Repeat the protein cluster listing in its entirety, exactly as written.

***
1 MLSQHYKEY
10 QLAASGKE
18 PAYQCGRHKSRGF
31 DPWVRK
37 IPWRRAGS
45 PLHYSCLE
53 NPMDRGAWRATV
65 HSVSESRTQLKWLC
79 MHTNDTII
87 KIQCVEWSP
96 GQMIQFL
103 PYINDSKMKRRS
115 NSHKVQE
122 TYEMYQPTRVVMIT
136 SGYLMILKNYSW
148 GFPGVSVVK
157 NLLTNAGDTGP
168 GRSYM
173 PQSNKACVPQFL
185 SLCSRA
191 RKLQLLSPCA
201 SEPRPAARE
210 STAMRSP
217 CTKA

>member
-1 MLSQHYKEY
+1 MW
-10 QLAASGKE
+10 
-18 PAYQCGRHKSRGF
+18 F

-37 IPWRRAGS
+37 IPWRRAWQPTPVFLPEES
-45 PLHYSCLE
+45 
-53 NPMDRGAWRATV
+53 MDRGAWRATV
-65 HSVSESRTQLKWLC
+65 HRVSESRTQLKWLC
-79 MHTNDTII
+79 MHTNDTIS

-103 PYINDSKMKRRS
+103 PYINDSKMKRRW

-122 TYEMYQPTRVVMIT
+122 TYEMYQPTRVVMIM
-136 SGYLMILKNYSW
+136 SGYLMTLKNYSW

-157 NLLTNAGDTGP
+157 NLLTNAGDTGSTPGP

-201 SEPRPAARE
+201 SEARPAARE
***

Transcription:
1 MLSQHYKEY
10 QLAASGKE
18 PAYQCGRHKSRGF
31 DPWVRK
37 IPWRRAGS
45 PLHYSCLE
53 NPMDRGAWRATV
65 HSVSESRTQLKWLC
79 MHTNDTII
87 KIQCVEWSP
96 GQMIQFL
103 PYINDSKMKRRS
115 NSHKVQE
122 TYEMYQPTRVVMIT
136 SGYLMILKNYSW
148 GFPGVSVVK
157 NLLTNAGDTGP
168 GRSYM
173 PQSNKACVPQFL
185 SLCSRA
191 RKLQLLSPCA
201 SEPRPAARE
210 STAMRSP
217 CTKA

>member
-1 MLSQHYKEY
+1 MW
-10 QLAASGKE
+10 
-18 PAYQCGRHKSRGF
+18 F

-37 IPWRRAGS
+37 IPWRRAWQPTPVFLPEES
-45 PLHYSCLE
+45 
-53 NPMDRGAWRATV
+53 MDRGAWRATV
-65 HSVSESRTQLKWLC
+65 HRVSESRTQLKWLC
-79 MHTNDTII
+79 MHTNDTIS

-103 PYINDSKMKRRS
+103 PYINDSKMKRRW

-122 TYEMYQPTRVVMIT
+122 TYEMYQPTRVVMIM
-136 SGYLMILKNYSW
+136 SGYLMTLKNYSW

-157 NLLTNAGDTGP
+157 NLLTNAGDTGSTPGP

-201 SEPRPAARE
+201 SEARPAARE